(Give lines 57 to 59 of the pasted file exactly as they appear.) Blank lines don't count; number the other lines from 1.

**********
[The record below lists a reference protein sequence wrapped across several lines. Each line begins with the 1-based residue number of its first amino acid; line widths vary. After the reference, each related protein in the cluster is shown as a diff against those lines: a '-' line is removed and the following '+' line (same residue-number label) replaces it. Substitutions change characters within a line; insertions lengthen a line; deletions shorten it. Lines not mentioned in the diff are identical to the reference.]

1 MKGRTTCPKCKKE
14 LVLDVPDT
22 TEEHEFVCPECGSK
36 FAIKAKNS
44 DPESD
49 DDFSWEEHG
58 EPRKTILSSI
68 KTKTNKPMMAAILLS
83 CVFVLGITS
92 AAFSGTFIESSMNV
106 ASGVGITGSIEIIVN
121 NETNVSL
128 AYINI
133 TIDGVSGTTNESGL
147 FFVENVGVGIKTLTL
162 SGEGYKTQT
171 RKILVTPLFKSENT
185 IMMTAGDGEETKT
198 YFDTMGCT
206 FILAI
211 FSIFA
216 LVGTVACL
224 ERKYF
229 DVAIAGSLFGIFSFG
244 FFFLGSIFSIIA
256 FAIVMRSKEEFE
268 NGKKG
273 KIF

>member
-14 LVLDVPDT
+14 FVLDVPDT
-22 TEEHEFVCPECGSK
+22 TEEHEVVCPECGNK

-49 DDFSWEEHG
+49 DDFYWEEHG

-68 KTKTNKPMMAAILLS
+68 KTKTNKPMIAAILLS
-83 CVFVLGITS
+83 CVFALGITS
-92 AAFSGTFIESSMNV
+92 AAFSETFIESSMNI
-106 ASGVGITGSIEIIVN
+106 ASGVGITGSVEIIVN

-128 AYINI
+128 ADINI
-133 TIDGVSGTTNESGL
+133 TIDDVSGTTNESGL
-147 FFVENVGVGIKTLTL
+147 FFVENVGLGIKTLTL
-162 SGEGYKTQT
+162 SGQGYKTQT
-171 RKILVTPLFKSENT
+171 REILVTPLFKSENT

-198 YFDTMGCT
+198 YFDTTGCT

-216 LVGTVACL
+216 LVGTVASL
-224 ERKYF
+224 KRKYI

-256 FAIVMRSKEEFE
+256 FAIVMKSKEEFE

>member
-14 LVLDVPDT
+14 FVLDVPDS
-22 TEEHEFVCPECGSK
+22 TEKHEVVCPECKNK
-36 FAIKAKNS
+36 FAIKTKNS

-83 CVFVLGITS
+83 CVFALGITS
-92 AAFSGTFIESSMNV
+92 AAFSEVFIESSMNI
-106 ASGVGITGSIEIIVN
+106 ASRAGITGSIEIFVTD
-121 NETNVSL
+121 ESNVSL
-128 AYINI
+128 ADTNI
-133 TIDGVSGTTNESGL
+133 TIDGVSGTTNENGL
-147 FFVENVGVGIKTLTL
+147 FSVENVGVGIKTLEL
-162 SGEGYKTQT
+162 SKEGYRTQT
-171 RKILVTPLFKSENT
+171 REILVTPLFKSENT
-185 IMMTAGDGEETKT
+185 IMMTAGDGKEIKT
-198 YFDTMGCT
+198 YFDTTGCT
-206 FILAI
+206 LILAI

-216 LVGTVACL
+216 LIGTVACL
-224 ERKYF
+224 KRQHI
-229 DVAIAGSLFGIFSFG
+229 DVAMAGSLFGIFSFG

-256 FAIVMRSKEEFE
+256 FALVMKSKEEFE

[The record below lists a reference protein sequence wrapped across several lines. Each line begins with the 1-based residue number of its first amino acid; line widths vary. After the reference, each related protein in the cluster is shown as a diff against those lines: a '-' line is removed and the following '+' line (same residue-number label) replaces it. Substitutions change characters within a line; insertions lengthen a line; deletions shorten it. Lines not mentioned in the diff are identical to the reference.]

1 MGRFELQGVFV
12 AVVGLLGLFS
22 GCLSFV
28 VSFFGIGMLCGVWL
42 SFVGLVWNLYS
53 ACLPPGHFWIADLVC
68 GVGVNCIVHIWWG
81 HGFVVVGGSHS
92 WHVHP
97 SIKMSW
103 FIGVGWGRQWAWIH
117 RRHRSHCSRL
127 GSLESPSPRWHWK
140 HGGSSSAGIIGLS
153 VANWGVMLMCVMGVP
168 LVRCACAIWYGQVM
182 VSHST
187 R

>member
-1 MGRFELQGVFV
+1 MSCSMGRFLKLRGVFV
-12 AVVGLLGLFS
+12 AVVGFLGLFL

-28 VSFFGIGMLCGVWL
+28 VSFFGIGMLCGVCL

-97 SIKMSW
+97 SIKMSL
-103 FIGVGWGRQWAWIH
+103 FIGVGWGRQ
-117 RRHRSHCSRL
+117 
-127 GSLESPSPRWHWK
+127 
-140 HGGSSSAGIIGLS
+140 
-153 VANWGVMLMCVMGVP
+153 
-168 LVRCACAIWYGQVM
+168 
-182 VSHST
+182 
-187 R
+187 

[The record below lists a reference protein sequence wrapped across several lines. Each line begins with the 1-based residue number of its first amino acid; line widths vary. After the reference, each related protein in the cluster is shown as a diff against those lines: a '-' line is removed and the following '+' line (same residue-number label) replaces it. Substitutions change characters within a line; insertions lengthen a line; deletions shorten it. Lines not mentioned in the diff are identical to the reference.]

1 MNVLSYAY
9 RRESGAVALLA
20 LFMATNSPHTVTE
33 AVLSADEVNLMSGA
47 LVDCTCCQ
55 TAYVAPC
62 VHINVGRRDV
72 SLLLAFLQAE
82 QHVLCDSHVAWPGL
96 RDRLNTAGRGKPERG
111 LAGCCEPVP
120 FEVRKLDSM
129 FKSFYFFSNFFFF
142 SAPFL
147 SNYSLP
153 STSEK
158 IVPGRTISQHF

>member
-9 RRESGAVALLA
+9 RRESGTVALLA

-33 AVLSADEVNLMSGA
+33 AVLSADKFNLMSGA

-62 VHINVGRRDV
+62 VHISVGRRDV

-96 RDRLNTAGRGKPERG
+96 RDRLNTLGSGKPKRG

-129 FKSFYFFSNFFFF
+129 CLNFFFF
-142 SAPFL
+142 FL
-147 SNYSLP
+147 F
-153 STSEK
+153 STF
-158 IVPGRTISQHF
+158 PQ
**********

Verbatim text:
-216 LVGTVACL
+216 LVGTVASL
-224 ERKYF